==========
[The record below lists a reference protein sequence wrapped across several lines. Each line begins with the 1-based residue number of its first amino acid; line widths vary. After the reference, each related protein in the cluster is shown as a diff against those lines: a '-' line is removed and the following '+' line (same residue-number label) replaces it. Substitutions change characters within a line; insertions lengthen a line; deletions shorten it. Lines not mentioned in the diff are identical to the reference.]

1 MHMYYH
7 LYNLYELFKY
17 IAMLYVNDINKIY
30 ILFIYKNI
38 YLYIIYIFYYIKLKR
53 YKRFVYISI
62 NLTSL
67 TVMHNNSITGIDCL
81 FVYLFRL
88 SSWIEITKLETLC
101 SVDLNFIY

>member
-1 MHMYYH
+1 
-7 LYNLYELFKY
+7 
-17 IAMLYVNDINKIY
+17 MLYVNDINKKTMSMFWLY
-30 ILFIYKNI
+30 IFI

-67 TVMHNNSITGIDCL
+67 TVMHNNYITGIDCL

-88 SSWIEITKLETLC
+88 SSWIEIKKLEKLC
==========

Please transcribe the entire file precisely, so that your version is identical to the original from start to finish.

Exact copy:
[The record below lists a reference protein sequence wrapped across several lines. Each line begins with the 1-based residue number of its first amino acid; line widths vary. After the reference, each related protein in the cluster is shown as a diff against those lines: a '-' line is removed and the following '+' line (same residue-number label) replaces it. Substitutions change characters within a line; insertions lengthen a line; deletions shorten it. Lines not mentioned in the diff are identical to the reference.]

1 MHMYYH
7 LYNLYELFKY
17 IAMLYVNDINKIY
30 ILFIYKNI
38 YLYIIYIFYYIKLKR
53 YKRFVYISI
62 NLTSL
67 TVMHNNSITGIDCL
81 FVYLFRL
88 SSWIEITKLETLC
101 SVDLNFIY

>member
-1 MHMYYH
+1 
-7 LYNLYELFKY
+7 
-17 IAMLYVNDINKIY
+17 MLYVNDINKKTMSMFWLY
-30 ILFIYKNI
+30 IFI

-67 TVMHNNSITGIDCL
+67 TVMHNNYITGIDCL

-88 SSWIEITKLETLC
+88 SSWIEIKKLEKLC